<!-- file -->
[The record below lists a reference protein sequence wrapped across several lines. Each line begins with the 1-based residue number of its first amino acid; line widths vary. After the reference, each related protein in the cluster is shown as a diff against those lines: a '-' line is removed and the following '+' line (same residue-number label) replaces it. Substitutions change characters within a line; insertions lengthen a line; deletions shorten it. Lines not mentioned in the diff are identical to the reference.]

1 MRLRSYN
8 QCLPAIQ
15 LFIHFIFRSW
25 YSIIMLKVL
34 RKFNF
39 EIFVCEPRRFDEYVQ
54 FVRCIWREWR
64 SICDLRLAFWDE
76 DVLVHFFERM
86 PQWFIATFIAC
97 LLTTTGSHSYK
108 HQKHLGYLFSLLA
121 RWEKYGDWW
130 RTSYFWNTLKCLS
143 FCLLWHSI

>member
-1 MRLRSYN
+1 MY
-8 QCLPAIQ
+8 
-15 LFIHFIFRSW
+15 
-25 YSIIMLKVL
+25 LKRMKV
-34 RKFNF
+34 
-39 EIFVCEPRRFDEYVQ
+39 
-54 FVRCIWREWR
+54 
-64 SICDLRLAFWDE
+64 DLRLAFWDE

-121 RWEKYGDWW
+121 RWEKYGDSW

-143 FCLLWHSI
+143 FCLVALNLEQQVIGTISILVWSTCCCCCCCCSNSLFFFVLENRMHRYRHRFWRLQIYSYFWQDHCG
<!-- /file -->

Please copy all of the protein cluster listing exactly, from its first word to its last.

[The record below lists a reference protein sequence wrapped across several lines. Each line begins with the 1-based residue number of its first amino acid; line widths vary. After the reference, each related protein in the cluster is shown as a diff against those lines: a '-' line is removed and the following '+' line (same residue-number label) replaces it. Substitutions change characters within a line; insertions lengthen a line; deletions shorten it. Lines not mentioned in the diff are identical to the reference.]

1 MRLRSYN
8 QCLPAIQ
15 LFIHFIFRSW
25 YSIIMLKVL
34 RKFNF
39 EIFVCEPRRFDEYVQ
54 FVRCIWREWR
64 SICDLRLAFWDE
76 DVLVHFFERM
86 PQWFIATFIAC
97 LLTTTGSHSYK
108 HQKHLGYLFSLLA
121 RWEKYGDWW
130 RTSYFWNTLKCLS
143 FCLLWHSI

>member
-1 MRLRSYN
+1 MY
-8 QCLPAIQ
+8 
-15 LFIHFIFRSW
+15 
-25 YSIIMLKVL
+25 LKRMKV
-34 RKFNF
+34 
-39 EIFVCEPRRFDEYVQ
+39 
-54 FVRCIWREWR
+54 
-64 SICDLRLAFWDE
+64 DLRLAFWDE

-121 RWEKYGDWW
+121 RWEKYGDSW

-143 FCLLWHSI
+143 FCLVALNLEQQVIGTISILVWSTCCCCCCCCSNSLFFFVLENRMHRYRHRFWRLQIYSYFWQDHCG